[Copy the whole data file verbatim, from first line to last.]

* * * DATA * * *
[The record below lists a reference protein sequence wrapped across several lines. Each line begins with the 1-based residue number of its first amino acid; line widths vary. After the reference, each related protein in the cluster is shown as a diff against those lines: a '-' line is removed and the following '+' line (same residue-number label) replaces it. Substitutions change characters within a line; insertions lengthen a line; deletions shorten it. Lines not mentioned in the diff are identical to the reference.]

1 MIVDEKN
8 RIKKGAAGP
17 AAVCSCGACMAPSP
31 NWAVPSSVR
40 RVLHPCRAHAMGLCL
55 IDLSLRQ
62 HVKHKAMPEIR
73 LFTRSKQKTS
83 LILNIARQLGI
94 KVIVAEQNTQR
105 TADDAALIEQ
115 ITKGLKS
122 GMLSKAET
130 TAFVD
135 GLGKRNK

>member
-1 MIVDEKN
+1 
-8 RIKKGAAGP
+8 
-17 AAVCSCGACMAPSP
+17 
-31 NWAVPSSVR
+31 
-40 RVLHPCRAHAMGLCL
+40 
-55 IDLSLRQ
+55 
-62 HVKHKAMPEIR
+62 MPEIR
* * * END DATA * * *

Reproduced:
[The record below lists a reference protein sequence wrapped across several lines. Each line begins with the 1-based residue number of its first amino acid; line widths vary. After the reference, each related protein in the cluster is shown as a diff against those lines: a '-' line is removed and the following '+' line (same residue-number label) replaces it. Substitutions change characters within a line; insertions lengthen a line; deletions shorten it. Lines not mentioned in the diff are identical to the reference.]

1 MIVDEKN
8 RIKKGAAGP
17 AAVCSCGACMAPSP
31 NWAVPSSVR
40 RVLHPCRAHAMGLCL
55 IDLSLRQ
62 HVKHKAMPEIR
73 LFTRSKQKTS
83 LILNIARQLGI
94 KVIVAEQNTQR
105 TADDAALIEQ
115 ITKGLKS
122 GMLSKAET
130 TAFVD
135 GLGKRNK

>member
-1 MIVDEKN
+1 
-8 RIKKGAAGP
+8 
-17 AAVCSCGACMAPSP
+17 
-31 NWAVPSSVR
+31 
-40 RVLHPCRAHAMGLCL
+40 
-55 IDLSLRQ
+55 
-62 HVKHKAMPEIR
+62 MPEIR